The research revealed a kind of metabolic adaptation occurred as the subjects rapidly lost weight. Measuring the resting metabolic rate (RMR) it was discovered that by the end of the competition the rapid weight loss has also slowed down each individual's metabolism.
A follow up study in 2016 looked at the same subjects six years later and discovered these metabolic changes had persisted. Despite the subjects regaining varying amounts of weight in the years that followed the competition, the slowing in RMR initially detected years ago had remained.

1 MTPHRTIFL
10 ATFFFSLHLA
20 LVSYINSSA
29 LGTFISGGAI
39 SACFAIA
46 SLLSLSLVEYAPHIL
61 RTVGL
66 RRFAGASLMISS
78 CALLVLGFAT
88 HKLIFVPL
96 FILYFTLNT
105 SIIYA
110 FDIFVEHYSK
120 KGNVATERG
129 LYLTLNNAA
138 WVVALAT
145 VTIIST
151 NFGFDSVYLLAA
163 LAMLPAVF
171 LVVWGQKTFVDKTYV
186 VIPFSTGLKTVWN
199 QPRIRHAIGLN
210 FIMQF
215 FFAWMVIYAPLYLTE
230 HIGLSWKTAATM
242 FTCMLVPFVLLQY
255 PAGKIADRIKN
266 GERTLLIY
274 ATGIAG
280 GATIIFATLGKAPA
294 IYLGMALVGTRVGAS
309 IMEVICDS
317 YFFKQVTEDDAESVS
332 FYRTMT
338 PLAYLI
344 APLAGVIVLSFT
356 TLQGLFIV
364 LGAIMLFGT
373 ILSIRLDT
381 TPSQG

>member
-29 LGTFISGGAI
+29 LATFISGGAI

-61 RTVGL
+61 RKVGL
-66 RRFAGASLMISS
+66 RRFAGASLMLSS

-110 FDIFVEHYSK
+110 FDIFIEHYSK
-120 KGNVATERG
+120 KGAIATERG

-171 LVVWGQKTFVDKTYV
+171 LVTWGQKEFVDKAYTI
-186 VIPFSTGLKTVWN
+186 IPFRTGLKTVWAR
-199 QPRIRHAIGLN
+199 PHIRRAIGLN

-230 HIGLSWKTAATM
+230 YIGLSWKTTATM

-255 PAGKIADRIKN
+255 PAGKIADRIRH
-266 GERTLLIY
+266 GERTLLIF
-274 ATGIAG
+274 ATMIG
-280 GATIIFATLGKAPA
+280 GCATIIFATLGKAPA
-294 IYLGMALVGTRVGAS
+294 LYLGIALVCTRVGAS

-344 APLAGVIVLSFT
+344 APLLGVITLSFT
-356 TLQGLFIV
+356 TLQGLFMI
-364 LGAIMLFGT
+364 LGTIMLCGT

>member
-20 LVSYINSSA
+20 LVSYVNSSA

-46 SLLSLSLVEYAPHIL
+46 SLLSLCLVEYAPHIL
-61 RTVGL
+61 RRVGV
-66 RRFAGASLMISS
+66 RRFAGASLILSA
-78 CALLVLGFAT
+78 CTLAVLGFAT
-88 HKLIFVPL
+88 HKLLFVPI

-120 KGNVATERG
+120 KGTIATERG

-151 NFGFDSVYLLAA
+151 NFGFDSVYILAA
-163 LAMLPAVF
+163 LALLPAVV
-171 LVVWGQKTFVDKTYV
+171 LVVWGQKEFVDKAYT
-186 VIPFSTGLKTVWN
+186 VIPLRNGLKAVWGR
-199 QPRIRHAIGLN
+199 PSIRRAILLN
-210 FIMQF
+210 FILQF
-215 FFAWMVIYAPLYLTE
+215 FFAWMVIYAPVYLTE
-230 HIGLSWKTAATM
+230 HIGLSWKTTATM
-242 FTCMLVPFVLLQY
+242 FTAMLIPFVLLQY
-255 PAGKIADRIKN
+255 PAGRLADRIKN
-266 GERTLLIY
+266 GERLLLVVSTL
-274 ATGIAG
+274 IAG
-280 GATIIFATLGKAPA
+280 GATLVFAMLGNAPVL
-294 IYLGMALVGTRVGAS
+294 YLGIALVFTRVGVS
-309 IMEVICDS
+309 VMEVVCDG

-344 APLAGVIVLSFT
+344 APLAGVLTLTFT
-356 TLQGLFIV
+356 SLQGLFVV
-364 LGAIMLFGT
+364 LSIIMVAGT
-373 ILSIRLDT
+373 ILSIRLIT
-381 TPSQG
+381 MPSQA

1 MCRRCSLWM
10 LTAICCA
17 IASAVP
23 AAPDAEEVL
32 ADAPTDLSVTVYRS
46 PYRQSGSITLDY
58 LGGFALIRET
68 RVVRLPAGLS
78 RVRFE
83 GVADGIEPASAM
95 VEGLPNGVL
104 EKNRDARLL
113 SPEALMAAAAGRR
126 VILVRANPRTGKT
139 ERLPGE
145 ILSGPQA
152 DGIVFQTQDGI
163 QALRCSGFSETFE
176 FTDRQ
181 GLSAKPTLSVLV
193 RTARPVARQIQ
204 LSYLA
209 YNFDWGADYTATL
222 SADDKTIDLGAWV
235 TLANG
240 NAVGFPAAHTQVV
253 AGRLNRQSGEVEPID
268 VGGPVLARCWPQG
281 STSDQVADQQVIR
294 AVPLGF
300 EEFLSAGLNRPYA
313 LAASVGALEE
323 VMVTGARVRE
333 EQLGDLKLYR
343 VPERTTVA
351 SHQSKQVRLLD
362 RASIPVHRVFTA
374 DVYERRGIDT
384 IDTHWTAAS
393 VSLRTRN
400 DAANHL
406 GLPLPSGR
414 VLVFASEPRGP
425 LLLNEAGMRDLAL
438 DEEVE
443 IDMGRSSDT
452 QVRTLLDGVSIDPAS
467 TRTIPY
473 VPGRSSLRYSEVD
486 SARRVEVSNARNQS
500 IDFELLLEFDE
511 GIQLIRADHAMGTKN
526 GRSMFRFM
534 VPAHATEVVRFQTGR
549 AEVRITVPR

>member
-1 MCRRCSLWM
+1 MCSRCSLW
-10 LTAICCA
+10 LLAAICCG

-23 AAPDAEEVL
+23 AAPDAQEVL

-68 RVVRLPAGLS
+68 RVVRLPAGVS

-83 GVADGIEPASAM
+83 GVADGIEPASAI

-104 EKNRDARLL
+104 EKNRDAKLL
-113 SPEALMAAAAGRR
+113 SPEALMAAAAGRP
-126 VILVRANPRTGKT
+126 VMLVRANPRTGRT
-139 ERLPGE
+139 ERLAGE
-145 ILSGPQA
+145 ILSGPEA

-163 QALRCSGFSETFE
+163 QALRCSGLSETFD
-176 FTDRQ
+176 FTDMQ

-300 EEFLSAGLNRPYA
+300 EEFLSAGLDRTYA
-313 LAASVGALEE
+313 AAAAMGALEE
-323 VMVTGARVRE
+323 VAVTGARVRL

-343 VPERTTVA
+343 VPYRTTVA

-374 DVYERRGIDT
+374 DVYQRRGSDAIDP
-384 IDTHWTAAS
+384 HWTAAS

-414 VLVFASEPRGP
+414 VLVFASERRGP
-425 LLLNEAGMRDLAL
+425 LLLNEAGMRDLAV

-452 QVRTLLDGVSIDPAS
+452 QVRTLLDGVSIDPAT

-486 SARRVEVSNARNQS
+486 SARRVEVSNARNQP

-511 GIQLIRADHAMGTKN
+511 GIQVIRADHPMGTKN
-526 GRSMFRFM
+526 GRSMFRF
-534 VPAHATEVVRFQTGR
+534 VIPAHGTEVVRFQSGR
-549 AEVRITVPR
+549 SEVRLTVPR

This was an unexpected result. It was hypothesized that RMR could more dynamically reflect weight fluctuations, so as individuals regained weight over the years their metabolism would reflect those changes. But this wasn't the case, and six years later those Biggest Loser contestants displayed the same average RMR as they did at the end of the competition, despite any weight regain.